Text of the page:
Transcendentalism In Literature Essay Research Paper Transcendentalism

Transcendentalism In Literature Essay, Research Paper Transcendentalism is the belief that matters of ultimate reality transcend, or go beyond, human experience. Transcendentalist thinking began during the

Transcendentalism In Literature Essay, Research Paper

Transcendentalism is the belief that matters of ultimate reality transcend, or

go beyond, human experience. Transcendentalist thinking began during the

American Renaissance with writers like Ralph Waldo Emerson and Henry David

Thoreau. However transcendental thinking did not begin with Thoreau and Emerson,

but as Emerson called it, ?it is the very oldest of thoughts cast into the

mold of these new times.? Transcendentalism is based on the ancient philosophy

of Idealism, which originates with Plato, a well-known philosopher from ancient

Greece. Transcendentalism is an appropriate way of thinking for the period known

as the American Renaissance because it puts one into a state of mind that is

more conducive to creative writing and thought. Transcendentalism is a lot to

swallow, especially for many people of that time. Herman Melville totally

captured the common man?s reaction to the whole concept when he said, ?what

stuff all this is.? It really takes a trained mind to grasp the concept of

this spiritual world that Emerson describes. Many people do not believe in

things that they cannot see, hear, touch, taste, or smell, so the extremely

abstract concept of transcendentalism is totally out of their reach. However,

for the people that can grasp this idea, it is very fulfilling.

Transcendentalism makes people feel closer to God, in tune with nature, and

gives a person a sense of self-worth. A major aspect of transcendental thinking

is the individual defiance against the established orders of society. Henry

David Thoreau conveys his feeling about this when he says; ?That government is

best which governs not at all.? He believes that the ineptitude of the

political leaders far out-weighs the amount of good that they could do. He also

states that ?They who have been bred in the school of politics fail now and

always to face the facts.? In this, he means that politicians ignore reality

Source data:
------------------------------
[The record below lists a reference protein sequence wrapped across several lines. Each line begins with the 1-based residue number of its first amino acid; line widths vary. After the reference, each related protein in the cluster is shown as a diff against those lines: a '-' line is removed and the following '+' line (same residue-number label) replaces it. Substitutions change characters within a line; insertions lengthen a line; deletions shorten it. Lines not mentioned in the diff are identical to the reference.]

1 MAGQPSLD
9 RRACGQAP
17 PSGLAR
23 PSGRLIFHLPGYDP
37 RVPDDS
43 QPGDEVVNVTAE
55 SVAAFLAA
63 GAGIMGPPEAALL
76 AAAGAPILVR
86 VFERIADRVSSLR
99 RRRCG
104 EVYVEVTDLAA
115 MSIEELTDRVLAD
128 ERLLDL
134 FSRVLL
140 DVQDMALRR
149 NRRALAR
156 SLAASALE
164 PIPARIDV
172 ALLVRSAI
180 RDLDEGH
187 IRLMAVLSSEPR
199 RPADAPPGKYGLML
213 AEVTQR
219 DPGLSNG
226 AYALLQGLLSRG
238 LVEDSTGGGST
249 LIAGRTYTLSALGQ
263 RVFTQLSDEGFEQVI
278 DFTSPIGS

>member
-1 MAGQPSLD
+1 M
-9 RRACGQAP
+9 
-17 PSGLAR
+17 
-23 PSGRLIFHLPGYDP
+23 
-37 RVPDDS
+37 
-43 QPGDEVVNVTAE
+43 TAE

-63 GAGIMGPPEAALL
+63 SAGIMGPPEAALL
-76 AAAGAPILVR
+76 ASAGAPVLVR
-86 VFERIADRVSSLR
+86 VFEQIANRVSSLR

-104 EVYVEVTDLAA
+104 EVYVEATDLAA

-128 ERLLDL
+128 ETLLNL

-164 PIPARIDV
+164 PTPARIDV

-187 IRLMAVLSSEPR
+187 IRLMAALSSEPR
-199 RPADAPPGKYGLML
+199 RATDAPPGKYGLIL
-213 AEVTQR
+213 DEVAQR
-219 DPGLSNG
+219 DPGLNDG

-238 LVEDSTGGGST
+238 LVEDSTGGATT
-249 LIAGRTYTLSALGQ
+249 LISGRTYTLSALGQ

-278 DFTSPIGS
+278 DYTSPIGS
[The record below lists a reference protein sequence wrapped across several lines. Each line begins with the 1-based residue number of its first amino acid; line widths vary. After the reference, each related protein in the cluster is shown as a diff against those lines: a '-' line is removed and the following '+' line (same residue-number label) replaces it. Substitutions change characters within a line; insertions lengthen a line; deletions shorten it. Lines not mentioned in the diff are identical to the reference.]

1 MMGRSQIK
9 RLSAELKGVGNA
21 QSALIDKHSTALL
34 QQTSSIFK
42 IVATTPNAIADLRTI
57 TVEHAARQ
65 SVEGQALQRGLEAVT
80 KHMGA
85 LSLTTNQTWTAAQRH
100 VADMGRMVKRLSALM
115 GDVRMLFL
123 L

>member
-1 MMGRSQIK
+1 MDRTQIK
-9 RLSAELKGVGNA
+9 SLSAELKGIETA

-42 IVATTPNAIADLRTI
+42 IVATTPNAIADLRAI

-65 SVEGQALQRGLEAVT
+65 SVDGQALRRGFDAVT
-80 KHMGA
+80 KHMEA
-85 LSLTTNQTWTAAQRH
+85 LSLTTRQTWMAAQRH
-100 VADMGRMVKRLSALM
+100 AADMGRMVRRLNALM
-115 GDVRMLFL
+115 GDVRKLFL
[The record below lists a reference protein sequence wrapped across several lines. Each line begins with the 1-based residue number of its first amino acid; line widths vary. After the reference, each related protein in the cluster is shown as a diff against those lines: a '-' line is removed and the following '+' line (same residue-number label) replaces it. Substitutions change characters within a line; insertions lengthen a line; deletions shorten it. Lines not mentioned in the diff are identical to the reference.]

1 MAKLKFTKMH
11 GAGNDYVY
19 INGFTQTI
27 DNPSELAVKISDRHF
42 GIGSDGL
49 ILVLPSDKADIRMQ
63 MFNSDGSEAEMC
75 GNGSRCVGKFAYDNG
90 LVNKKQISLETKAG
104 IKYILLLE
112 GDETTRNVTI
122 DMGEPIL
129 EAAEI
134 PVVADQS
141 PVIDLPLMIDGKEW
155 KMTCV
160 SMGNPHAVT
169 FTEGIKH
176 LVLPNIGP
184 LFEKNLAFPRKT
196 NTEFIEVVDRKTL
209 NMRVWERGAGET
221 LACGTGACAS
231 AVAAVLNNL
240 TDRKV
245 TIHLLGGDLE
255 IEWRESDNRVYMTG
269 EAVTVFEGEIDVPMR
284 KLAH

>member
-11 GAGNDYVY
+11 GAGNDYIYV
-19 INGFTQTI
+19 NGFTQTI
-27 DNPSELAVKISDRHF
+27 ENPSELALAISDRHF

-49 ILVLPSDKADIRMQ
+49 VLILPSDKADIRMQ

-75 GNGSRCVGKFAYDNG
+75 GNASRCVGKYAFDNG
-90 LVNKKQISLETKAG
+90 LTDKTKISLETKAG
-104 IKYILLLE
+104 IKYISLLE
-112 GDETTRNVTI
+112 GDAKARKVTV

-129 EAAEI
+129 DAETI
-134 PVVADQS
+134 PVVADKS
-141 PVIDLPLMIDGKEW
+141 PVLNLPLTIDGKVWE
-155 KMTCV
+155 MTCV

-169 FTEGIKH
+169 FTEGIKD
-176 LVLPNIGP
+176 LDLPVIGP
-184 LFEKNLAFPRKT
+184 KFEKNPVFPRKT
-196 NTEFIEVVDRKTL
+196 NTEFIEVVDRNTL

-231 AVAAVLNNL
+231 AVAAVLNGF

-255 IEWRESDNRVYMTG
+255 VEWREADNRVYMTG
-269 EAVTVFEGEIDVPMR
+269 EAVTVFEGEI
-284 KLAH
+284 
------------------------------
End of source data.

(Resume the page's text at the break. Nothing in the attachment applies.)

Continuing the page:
when it does not serve their purpose. This is true for modern times as all can

see in the present political situation of the United States. Politicians are

ignoring reality to serve their own personal and partisan agendas. The

transcendentalists even went as far as to set up their own communities, the most

famous of which, Brook Farm. Brook Farm, a self-governing, experimental

community, lasted only six years, (the longest of all the transcendental

communities), is where many famous authors of the American Renaissance call home

for a part of their lives, and is even the setting for Nathaniel Hawthorne?s

Blithedale Romance. Hawthorne lived at the Farm for a little while, but left

because he could not stand the highly intellectual and spiritual conversation.

Brook Farm was a great outlet for these people to express their ideas and

communicate with people who share those same beliefs without the fear of

persecution by people that did not understand. The transcendentalist movement

can and often is compared to another famous movement in American history, the

?hippie? movement of the sixties. In many ways the ?hippies?? movement

paralleled the transcendentalists?, and the ?hippies? even form their own

little communities, like Brook Farm, called communes. Both of these movements

were important to help shape thinking, writing, and social ideals. The

transcendentalist movement brings to the table an increased awareness of the

world around oneself, with and a commitment to the spiritual aspects therein,

and the ?hippie? movement in the sixties gives Americans an increased

awareness of their fellow man, with and emphasis on freedom and love. The

transcendentalist movement has many good aspects to it that if applied today,

could still teach everyone a few things about themselves and their lives. Plato,

Emerson, Thoreau, and many others really did have a level of intelligence that

transcended their contemporaries and the generations and generations after them.